…Diamond commissioner probed
The process to actively collect taxes owed, which includes lifestyle audits, is in full swing but pursuing politically connected individuals has been a challenge, The Patriot has learnt.
The principal tax debt countrywide currently stands at N$4 billion, a situation which has prompted Finance Minister Calle Schlettwein to introduce new measures to collect the much-needed funds.
Government revenue is forecast to be in the region of N$6.2 billion for the current year.
The Patriot has learned that Schlettwein has sanctioned his ministry to not only investigate potential tax dodgers but also conduct lifestyle audits on people who appear to be living beyond their official means.
Namibia’s Diamond Commissioner and acting NAMDIA CEO, Kennedy Hamutenya, was also subjected to such an audit.
Hamutenya confirmed the audit yesterday.
“They [auditors] have been going through my accounts dating back from 2002 screening all the funds that came in,” he said.
Hamutenya said after the audit, he was hit with a hefty tax bill, which he disputed through his auditors.
“They wanted to tax me a certain amount but I disputed it because they considered things such as subsistence and travel allowances and money that I got that my brothers owed me,” he said.
Asked why he thinks he was a target for a lifestyle audit, Hamutenya said: “Somebody might have said something to them and they decided to probe me.”
Apart from Hamutenya, it is believed that a number of prominent Namibians will also be subjected to these audits.
The Patriot understands that when Schlettwein exposed the fact that the Oshakati Inland Revenue office collects less tax than that of Keetmanshoop, despite Oshakati being a major economic centre, that expose was in fact an indirect announcement of the plan to launch a countrywide lifestyle probe.
The finance ministry is also probing people, who served on parastatal boards. The investigation is allegedly meant to look at whether those that have been serving on parastatal boards for the past 10 years have been paying taxes on such earnings.
Parastatals are said to have been instructed to furnish the ministry with such information.
Board members earn as much as N$10 000 per board meeting, it is not known whether these funds are taxed or not.
The tax collection is also made worse by allegations that there are some officials in the tax offices who take bribes from businesspeople for helping them to evade paying taxes, while at the same time also helping them to fraudulently obtain tax compliance certificates of good standing.
Despite his efforts, Schlettwein finds himself in a catch-22, between his quest to collect taxes owed to government, while also having to be politically correct in his efforts not to step onto the toes of political heavyweights.
Ministry of Finance sources say that Schlettwein is finding it difficult to pursue politically connected individuals who owe government money. It is alleged that collections have dropped from billions in 2014, when Sam Shivute was acting Inland Revenue Commissioner, to millions in 2016.
Shivute was unceremoniously removed as Inland Revenue Commissioner before his three-year contract ended. At the time, it was reported in the media that then finance minister, Saara Kuugongelwa-Amadhila removed Shivute because he was going after politically connect business people, who failed to pay their government dues.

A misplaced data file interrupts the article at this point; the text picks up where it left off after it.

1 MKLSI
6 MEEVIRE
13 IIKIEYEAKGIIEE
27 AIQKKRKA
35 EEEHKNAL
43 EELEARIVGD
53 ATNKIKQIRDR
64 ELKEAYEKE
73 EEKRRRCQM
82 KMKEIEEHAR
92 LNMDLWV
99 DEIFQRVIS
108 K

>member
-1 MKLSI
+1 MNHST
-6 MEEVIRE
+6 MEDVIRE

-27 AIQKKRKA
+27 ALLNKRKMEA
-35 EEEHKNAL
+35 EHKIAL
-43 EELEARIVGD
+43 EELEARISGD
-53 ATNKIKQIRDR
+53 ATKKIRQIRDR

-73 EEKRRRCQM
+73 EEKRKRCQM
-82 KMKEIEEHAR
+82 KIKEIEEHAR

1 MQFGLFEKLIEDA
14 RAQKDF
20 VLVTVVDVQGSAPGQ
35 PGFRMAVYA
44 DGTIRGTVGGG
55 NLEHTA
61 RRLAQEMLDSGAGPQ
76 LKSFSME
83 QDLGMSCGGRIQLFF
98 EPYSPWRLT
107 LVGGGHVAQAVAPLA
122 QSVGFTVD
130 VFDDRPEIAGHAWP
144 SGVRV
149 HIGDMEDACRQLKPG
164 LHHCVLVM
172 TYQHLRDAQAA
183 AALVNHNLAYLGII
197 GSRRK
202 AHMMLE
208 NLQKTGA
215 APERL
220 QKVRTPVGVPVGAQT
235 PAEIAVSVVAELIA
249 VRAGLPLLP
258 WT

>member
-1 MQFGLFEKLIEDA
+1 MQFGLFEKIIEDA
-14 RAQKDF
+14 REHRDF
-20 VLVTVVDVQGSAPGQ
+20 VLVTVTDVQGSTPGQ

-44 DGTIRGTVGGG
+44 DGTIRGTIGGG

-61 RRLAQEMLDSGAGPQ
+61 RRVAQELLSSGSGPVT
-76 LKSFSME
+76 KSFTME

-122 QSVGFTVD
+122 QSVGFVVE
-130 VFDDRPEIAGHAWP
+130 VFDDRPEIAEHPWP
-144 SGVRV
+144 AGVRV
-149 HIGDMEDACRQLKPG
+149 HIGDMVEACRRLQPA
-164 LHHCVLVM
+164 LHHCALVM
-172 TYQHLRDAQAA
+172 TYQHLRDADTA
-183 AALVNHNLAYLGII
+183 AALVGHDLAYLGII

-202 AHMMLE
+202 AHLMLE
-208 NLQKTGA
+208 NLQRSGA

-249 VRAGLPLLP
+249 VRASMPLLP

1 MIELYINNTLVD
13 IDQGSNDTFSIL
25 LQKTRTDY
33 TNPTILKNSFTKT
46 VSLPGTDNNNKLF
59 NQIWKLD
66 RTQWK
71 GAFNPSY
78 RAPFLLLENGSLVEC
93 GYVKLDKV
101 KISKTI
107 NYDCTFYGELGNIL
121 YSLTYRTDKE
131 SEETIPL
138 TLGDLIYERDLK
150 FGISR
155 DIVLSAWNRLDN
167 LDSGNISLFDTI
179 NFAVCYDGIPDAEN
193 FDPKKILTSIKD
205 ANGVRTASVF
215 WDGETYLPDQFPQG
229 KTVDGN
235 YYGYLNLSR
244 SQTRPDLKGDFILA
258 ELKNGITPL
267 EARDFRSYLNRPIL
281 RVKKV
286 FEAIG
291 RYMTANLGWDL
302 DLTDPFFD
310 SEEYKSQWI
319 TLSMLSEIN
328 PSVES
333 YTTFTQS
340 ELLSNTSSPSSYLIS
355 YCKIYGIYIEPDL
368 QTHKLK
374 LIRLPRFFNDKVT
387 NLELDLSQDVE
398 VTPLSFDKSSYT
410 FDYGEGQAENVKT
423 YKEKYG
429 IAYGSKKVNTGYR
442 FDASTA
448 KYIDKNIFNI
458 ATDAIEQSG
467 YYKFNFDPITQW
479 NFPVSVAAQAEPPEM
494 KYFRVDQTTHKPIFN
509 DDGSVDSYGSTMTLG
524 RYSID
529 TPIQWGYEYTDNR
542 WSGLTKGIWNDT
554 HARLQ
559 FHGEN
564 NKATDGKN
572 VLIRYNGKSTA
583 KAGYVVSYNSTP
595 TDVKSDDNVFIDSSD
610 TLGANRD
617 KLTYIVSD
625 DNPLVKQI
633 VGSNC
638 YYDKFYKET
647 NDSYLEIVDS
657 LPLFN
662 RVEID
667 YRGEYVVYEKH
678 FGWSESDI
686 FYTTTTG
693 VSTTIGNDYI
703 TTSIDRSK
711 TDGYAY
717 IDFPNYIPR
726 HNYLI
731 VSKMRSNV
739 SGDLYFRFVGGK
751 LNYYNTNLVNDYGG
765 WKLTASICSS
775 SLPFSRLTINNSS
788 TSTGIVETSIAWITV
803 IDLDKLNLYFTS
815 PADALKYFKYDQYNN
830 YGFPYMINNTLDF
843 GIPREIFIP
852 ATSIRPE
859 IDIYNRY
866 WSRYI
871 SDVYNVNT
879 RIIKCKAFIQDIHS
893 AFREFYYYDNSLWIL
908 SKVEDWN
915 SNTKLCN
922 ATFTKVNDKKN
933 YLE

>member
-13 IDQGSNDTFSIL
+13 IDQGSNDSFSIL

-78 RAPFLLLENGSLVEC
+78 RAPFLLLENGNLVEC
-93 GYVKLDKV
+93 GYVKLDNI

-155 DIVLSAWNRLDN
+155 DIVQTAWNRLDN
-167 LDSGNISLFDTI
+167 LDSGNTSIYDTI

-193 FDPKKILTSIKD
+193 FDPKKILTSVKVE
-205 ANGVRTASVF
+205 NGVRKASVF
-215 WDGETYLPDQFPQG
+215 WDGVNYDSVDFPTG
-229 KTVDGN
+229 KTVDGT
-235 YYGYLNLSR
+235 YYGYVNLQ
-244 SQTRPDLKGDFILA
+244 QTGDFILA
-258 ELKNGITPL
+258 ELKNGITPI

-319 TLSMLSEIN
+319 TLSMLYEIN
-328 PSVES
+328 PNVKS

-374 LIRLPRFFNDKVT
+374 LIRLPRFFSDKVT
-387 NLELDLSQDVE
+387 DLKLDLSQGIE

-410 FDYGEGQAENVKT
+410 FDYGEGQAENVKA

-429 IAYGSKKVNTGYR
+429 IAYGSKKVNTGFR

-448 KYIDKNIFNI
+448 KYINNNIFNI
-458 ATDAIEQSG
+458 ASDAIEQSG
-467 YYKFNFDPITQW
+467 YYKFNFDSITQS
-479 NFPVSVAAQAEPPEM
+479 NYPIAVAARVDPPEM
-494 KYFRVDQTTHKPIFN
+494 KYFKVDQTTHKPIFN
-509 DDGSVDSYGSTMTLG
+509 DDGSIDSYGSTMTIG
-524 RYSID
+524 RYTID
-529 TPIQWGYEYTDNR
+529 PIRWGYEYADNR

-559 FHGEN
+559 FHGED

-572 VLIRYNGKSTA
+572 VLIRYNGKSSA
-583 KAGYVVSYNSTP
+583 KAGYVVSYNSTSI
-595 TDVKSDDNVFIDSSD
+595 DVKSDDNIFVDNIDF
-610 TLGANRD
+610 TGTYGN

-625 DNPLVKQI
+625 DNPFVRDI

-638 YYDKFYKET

The Patriot has further learned that Shivute was primarily removed after he instructed President Hage Geingob, during his time as prime minister, to pay his outstanding tax bill. Shivute allegedly also went after Kuugongelwa-Amadhila’s husband Tobias (Tona) Amadhila.
Shivute was replaced by Justus Mwafongwe, who finance officials claim is toeing the political line.
The Patriot is also informed that Mwafongwe at one point allegedly also reined in a junior staff member, responsible for issuing letters of demand to those who owe taxes, and cautioned them to desist from writing such letters to a prominent eye specialist doctor.
With government battling to keep afloat, the selective collection of taxes is not in the country’s best interest.
Government has taken steps to recover millions of dollars it is owed in levies, with the Fisheries and Marine Resources Minister Bernard Esau revealing in 2013 that more than 150 fishing rights holders were in arrears with their levies to the State since 2005.
Last month, Schlettwein exposed the northern-based businessmen when he revealed that there is a huge under-collection of taxes among the northern business community, which has over 81 000 registered taxpayers but on average only pays N$450 per person in tax.
While addressing businessmen in the north, the minister said government collected only N$36 million from taxpayers registered with the Oshakati tax office during the 2015/16 financial year, this is despite the fact that the Oshakati office is the second biggest tax register after Windhoek.
He further revealed that Keetmashoop, which has half the population of Oshakati, pays an average of N$1 500 per taxpayer compared to the average of N$450 at Oshakati.
“It cannot be plausibly argued that the combined economic activities for Oshakati Region are significantly less than those of Keetmanshoop. It is an indication that there is under-collection, under-registration or avoidance or something,” said Schlettwein.
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